The news has sparked fears of all-out war between Damascus and Washington, fuelled by the bellicose actions of Putin’s Moscow as he moves to flex his military muscles in support of Syrian President Bashar al-Assad in the region.
Amid rapidly escalating tensions between the US and Moscow in Syria, Russian newspaper Izvestiya reported on Tuesday Russia had sent an unprecedented fleet of 10 ships, mostly armed with Kalibr cruise missiles, and two submarines to the eastern Mediterranean — with more naval enforcements on the way — in response to apparent increased US military presence in the area.
But the Pentagon has dismissed the claims of a military buildup as “propaganda” after President Donald Trump’s national security adviser John Bolton US warned the US would respond “very strongly” if Assad used chemical weapons to retake the Idlib province.
Pentagon spokesman Eric Pahon told new website Task & Purpose: “Russian reports of a US military buildup in the eastern Mediterranean are nothing more than propaganda.
“It’s not true. That does not mean, however, that we are unprepared to respond should the president direct such an action.”
Russia’s Kommersant publication further reported Moscow had mobilised two Tor-M2 surface-to-air missile defence systems in Syria and the country’s air defences had been placed on high alert in anticipation of a potential US assault, which the Russian Defence Ministry has said would come after a “false flag” chemical weapons attack staged by West-backed militants.
Kremlin spokesman Dmitry Peskov declined to comment on reports Mr Bolton had reiterated his warning about a “strong response” from Washington in talks with Russian officials on Thursday.
The Pentagon expressed its “concern at the potential for further – and illegal – use of chemical weapons” in Idlib.
Speaking at a news conference in Jerusalem last week, Mr Bolton said: “We are obviously concerned about the possibility that Assad may use chemical weapons again.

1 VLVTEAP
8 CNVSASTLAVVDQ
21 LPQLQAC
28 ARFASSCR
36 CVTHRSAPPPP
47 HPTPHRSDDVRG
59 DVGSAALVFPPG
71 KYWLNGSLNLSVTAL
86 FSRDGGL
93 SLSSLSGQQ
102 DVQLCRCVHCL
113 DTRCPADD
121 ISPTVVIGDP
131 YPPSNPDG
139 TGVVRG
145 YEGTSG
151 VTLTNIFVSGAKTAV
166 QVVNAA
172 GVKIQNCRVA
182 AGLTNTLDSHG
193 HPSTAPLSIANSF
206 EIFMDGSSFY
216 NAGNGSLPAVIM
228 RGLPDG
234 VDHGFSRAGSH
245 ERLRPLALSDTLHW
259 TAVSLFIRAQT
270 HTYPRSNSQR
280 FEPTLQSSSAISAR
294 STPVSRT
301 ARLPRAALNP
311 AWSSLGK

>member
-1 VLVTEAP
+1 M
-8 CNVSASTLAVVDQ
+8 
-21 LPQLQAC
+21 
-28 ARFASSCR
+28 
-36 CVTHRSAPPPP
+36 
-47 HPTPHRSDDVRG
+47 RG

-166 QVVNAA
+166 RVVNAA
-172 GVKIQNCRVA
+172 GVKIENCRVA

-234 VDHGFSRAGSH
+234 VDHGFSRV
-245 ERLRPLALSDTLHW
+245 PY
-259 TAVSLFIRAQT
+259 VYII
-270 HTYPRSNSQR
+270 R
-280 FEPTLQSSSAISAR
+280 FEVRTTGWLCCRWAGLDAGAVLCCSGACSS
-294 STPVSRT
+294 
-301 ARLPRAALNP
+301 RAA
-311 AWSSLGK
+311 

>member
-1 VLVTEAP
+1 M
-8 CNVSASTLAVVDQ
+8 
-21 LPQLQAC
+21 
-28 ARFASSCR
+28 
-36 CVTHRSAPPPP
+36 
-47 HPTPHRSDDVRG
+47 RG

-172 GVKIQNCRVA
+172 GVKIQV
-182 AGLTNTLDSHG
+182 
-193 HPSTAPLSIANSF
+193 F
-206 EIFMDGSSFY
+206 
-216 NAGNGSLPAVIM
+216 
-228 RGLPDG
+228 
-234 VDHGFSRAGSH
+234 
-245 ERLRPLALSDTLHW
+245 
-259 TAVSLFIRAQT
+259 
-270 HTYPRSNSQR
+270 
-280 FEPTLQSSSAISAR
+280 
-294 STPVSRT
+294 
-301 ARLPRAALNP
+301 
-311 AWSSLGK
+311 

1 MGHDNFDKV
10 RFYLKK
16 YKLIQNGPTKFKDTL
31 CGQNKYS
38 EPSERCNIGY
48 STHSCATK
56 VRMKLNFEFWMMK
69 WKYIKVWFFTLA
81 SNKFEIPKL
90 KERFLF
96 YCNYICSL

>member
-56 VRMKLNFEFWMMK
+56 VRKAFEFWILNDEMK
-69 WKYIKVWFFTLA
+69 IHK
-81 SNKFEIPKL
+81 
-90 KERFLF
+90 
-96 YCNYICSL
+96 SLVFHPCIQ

“Just so there’s no confusion here: if the Syrian regime uses chemical weapons, we will respond very strongly, and they really ought to think about this a long time.”
Mr Trump responded with the full force of the US military after chemical attacks were reported in Syria.
In April 2017, Trump, along with France and the UK, launched combined missile strikes on Syrian targets.
A total of 59 Tomahawk cruise missiles were deployed from the Mediterranean Sea into Syria.
In Jerusalem last week, Mr Bolton argued the US ought to use “leverage” over Russia, one of President Assad’s two key backers, to force it to oust Iranian troops.
The Russian Defence Ministry’s Russian Centre for Reconciliation of Opposing Sides in Syria had warned on Saturday: “Western countries are increasing the grouping of carriers of cruise missiles in the Middle East.”
It added: “The destroyer USS The Sullivans of the US Navy arrived in the Persian Gulf with 56 cruise missiles on board.
“And at the Al-Udeid Air Bases in Qatar, the strategic bomber B-1B of the US Air Force was redeployed with 24 cruise JASSM air-to-surface missiles.”
The ministry stated: “The West is ready once again to support terrorists and, in violation of all norms of international law, to commit an act of aggression against a sovereign state, which will inevitably cause another sharp deterioration of the situation in the Middle East region and a breakdown in the process of a peaceful settlement of the Syrian conflict.”
Adding his views on the ongoing tensions, Daniel Davis, a retired Army lieutenant colonel and senior fellow at think tank Defence Priorities, told Newsweek on Monday: “There is absolutely nothing of value in Syria that warrants even the potential for a military clash between Washington and Moscow.
“We gain nothing by keeping troops in Syria—at all—and it would be in our national interests to withdraw them immediately.”